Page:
For years Nelson Hays of Danville, was a China and furniture packer at the old Welsh & Wiseman store, and he was “appropriated” by the present store, Montgomery Ward, and he is still packing for it and is doing some outside packing. He has packed lots of breakables that have gone from Danville to Johannesburg, South Africa. In fact he has packed dainties that have been sent most everywhere. He recently received a fine letter of commendation the other day from Richard Dunlap, a well-known newspaper feature writer, for having packed and sent him a number of dainty articles including a grandfather clock which was shipped from Danville to New York City in ship-shape order.

Farm boys today must know as much about gasoline and Diesel engines as their fathers did about the old gray mare. The national defense training program for out of school youth is helping to train these young farmers. In Hustonville, youths are being taught principles of operation, care and repair of tractors, trucks and automobiles. 

50 YEARS AGO — 1966

The City of Danville has filed a complaint in Boyle Circuit Court against representative citizens and taxpayers in an effort to have a positive determination from the courts as to the status of the city with regard to switching over to the city manager form of government. Defendants named are Bob Ayotte, Tom Truempy and Robert K. Lewis Jr. and they are all active and leading members of the Danville Chapter of Commerce, which group sponsored the vote on the issue on Nov. 8 when the city voted about two to one in favor of changing from the mayor-council form to the city manager form of government.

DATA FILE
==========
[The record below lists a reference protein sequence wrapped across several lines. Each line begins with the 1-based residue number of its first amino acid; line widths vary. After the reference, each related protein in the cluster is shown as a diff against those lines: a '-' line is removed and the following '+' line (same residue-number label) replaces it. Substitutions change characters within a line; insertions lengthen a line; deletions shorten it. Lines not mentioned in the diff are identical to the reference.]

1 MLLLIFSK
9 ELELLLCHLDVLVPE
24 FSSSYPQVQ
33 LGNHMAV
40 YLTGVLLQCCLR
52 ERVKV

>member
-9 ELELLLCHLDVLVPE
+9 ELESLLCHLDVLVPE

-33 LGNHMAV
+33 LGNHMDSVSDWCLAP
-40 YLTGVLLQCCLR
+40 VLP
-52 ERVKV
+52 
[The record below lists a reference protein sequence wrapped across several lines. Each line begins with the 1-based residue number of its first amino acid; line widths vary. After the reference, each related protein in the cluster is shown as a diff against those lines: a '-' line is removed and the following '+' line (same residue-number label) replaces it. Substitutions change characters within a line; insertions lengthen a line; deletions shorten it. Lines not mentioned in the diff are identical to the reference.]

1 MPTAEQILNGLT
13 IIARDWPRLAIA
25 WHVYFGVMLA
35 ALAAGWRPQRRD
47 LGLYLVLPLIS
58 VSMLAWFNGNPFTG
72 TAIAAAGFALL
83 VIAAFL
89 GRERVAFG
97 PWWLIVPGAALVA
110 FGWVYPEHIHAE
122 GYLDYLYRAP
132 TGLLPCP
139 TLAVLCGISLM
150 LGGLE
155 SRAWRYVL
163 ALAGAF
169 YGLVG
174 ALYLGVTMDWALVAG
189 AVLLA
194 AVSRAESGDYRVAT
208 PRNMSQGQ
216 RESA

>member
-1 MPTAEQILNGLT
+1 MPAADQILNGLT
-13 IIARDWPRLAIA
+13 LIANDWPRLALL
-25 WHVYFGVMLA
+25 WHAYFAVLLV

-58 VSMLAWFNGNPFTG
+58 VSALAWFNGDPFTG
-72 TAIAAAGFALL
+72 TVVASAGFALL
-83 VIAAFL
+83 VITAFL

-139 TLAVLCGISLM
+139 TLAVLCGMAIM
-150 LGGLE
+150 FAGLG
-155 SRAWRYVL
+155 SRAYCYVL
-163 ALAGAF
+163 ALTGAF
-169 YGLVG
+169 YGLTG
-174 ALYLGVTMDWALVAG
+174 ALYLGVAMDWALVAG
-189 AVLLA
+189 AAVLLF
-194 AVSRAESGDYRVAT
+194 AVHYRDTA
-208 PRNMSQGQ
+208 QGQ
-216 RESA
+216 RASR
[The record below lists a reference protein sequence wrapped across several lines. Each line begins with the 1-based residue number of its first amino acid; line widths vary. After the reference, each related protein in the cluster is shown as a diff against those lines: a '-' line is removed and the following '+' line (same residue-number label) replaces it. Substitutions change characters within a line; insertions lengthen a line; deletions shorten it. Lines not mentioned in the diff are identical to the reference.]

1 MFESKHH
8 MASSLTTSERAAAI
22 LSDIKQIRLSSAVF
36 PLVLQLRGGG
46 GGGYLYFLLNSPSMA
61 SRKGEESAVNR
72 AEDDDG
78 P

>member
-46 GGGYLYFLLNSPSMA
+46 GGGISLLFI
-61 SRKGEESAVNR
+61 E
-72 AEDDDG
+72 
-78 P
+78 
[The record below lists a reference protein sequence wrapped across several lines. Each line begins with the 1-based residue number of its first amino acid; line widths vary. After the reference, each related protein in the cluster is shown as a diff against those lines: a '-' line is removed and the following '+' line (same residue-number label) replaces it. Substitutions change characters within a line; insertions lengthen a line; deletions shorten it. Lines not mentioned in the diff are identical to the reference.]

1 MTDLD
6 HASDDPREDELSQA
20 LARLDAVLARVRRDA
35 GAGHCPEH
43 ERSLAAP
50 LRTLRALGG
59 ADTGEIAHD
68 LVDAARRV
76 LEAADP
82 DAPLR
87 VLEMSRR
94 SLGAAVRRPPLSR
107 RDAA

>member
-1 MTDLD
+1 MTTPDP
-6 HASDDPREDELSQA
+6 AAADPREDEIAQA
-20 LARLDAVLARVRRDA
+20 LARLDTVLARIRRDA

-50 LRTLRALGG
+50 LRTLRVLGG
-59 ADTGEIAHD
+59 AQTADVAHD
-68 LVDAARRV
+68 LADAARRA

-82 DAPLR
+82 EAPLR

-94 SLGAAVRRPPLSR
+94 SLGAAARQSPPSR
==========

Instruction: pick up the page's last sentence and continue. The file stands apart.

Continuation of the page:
A man between the ages of 20 and 25, described as having buck teeth, large eyes and an upswept front hairdo, is being sought by the Danville Police Department following reports by two young girls and a woman  answering this description had followed them in the downtown area.

In a setting under the Davenport portrait of Dr. Ephraim McDowell, and between the Sheffield whale oil lamps, the Hepplewhite corner chair that Dr. and Mrs. Bayard T. Horton with with they have presented to the shrine, is on display. The Hepplewhite corner chair is suited to the most cherished of English Christmas traditions like the Wassail Bowl, which is now an annual affair at McDowell House, sponsored by the Auxiliary to the Boyle County Medical Society

25 YEARS AGO — 1991

Volunteers at red kettles in the area will be ringing bells once again this holiday season, appealing to passers-by for funds to help run Salvation Army programs. It’s a tradition that goes back 100 years, when in 1891 a Salvation Army captain needing funds to provide Christmas dinner for the poor in San Francisco put out a large pot for people to toss donations into. This year Capt. Jecquelynne Kelley, head of the local Salvation Army office said, “We will be hard-pressed this year. We have taken over 500 applicants for assistance.” That figure compares with 385 cases last year. The recession has raised unemployment rates, increasing the demands on the Salvation Army.

Fans are dreaming of state championships in Danville and Harrodsburg to send their football teams to separate semifinal games. Undefeated Harrodsburg will host Pikeville in a Class A game. Danville will play against the undefeated LaRue County team.

Gertrude Spillman Sledd, 101, who taught at the old Bate School for over 40 years, has died at her home on Martin Luther King Blvd. Former students believe she most likely taught every graduate of the old school who is over 45 years old. Sledd started her teaching career in one-room schools in Shakertown and Salvisa, using a teaching certificate by taking a test. She earned her teaching degree from Wilberforce (Ohio) University in 1915 and took a job at Bate School in Danville which was still run by its founder, John W. Bate. In 1917 she left to teach in Paducah, when she married Dan Sledd. The couple returned to Bate in 1919, and stayed until she retired in 1961. In 1944 she earned her master’s degree from the University of Cincinnati and did one year of work toward a doctorate. She was born on July 20, 1890.